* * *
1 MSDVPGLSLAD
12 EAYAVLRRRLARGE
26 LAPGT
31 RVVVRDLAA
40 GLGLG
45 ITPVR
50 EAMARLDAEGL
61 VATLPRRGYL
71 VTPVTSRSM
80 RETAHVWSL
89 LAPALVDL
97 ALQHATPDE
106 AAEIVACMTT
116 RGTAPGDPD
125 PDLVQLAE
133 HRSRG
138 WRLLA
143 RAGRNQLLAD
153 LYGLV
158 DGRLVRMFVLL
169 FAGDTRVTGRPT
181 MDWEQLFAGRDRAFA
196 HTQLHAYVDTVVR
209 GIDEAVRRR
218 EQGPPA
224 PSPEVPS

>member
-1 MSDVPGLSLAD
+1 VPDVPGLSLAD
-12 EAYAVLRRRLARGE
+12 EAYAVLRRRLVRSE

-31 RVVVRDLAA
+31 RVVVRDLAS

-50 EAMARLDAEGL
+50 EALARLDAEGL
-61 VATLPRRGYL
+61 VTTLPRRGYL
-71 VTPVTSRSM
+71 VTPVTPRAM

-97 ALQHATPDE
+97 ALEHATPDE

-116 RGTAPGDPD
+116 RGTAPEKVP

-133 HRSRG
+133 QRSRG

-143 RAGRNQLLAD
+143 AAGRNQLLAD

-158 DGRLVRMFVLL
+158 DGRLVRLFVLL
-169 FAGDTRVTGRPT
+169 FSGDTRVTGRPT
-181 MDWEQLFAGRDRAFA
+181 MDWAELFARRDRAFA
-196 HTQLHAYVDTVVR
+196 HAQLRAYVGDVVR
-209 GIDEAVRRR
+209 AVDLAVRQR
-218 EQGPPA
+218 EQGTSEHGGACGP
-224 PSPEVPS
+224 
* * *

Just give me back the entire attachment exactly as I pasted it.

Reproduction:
1 MSDVPGLSLAD
12 EAYAVLRRRLARGE
26 LAPGT
31 RVVVRDLAA
40 GLGLG
45 ITPVR
50 EAMARLDAEGL
61 VATLPRRGYL
71 VTPVTSRSM
80 RETAHVWSL
89 LAPALVDL
97 ALQHATPDE
106 AAEIVACMTT
116 RGTAPGDPD
125 PDLVQLAE
133 HRSRG
138 WRLLA
143 RAGRNQLLAD
153 LYGLV
158 DGRLVRMFVLL
169 FAGDTRVTGRPT
181 MDWEQLFAGRDRAFA
196 HTQLHAYVDTVVR
209 GIDEAVRRR
218 EQGPPA
224 PSPEVPS

>member
-1 MSDVPGLSLAD
+1 VPDVPGLSLAD
-12 EAYAVLRRRLARGE
+12 EAYAVLRRRLVRSE

-31 RVVVRDLAA
+31 RVVVRDLAS

-50 EAMARLDAEGL
+50 EALARLDAEGL
-61 VATLPRRGYL
+61 VTTLPRRGYL
-71 VTPVTSRSM
+71 VTPVTPRAM

-97 ALQHATPDE
+97 ALEHATPDE

-116 RGTAPGDPD
+116 RGTAPEKVP

-133 HRSRG
+133 QRSRG

-143 RAGRNQLLAD
+143 AAGRNQLLAD

-158 DGRLVRMFVLL
+158 DGRLVRLFVLL
-169 FAGDTRVTGRPT
+169 FSGDTRVTGRPT
-181 MDWEQLFAGRDRAFA
+181 MDWAELFARRDRAFA
-196 HTQLHAYVDTVVR
+196 HAQLRAYVGDVVR
-209 GIDEAVRRR
+209 AVDLAVRQR
-218 EQGPPA
+218 EQGTSEHGGACGP
-224 PSPEVPS
+224 